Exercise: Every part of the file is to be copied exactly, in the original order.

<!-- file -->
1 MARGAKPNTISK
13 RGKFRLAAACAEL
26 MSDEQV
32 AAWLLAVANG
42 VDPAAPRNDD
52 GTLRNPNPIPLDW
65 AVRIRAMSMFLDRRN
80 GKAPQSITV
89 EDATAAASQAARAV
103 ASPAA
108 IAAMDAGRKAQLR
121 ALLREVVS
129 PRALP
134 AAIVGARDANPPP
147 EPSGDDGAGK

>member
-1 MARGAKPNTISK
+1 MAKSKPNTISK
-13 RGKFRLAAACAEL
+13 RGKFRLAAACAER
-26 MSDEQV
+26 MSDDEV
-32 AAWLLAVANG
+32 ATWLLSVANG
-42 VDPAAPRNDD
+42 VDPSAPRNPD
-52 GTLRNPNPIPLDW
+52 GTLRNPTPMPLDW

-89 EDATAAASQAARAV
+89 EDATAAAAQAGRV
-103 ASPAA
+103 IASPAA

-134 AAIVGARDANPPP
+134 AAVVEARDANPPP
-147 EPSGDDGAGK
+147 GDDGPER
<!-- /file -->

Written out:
1 MARGAKPNTISK
13 RGKFRLAAACAEL
26 MSDEQV
32 AAWLLAVANG
42 VDPAAPRNDD
52 GTLRNPNPIPLDW
65 AVRIRAMSMFLDRRN
80 GKAPQSITV
89 EDATAAASQAARAV
103 ASPAA
108 IAAMDAGRKAQLR
121 ALLREVVS
129 PRALP
134 AAIVGARDANPPP
147 EPSGDDGAGK

>member
-1 MARGAKPNTISK
+1 MAKSKPNTISK
-13 RGKFRLAAACAEL
+13 RGKFRLAAACAER
-26 MSDEQV
+26 MSDDEV
-32 AAWLLAVANG
+32 ATWLLSVANG
-42 VDPAAPRNDD
+42 VDPSAPRNPD
-52 GTLRNPNPIPLDW
+52 GTLRNPTPMPLDW

-89 EDATAAASQAARAV
+89 EDATAAAAQAGRV
-103 ASPAA
+103 IASPAA

-134 AAIVGARDANPPP
+134 AAVVEARDANPPP
-147 EPSGDDGAGK
+147 GDDGPER